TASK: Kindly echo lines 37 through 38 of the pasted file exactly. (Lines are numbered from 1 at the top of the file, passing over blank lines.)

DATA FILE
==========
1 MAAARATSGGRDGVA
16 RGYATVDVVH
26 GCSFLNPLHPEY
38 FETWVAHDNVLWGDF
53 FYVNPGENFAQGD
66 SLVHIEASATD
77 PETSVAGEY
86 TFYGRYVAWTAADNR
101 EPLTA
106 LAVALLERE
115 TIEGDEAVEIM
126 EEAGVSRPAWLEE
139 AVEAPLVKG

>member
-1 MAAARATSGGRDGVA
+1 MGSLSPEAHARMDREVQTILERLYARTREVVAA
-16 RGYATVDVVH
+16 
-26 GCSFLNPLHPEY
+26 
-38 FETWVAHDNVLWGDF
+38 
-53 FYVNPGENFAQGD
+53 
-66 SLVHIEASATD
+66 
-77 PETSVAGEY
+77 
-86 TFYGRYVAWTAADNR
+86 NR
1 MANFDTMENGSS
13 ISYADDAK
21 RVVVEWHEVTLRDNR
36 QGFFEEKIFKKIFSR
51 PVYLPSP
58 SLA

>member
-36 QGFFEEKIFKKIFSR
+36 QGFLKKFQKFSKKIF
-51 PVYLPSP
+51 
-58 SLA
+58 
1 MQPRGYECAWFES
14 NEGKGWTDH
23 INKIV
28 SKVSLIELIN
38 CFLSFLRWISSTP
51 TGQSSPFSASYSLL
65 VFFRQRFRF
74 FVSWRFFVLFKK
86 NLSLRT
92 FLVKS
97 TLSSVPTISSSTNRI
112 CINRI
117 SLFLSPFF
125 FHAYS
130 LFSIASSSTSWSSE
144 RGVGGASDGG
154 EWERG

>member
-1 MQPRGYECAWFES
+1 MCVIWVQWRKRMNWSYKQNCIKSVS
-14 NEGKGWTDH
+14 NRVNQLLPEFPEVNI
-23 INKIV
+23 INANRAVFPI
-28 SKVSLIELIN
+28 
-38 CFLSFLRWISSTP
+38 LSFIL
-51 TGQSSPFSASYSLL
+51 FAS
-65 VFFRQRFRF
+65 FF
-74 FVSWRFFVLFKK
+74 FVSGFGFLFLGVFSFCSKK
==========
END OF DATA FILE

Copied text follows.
>member
-36 QGFFEEKIFKKIFSR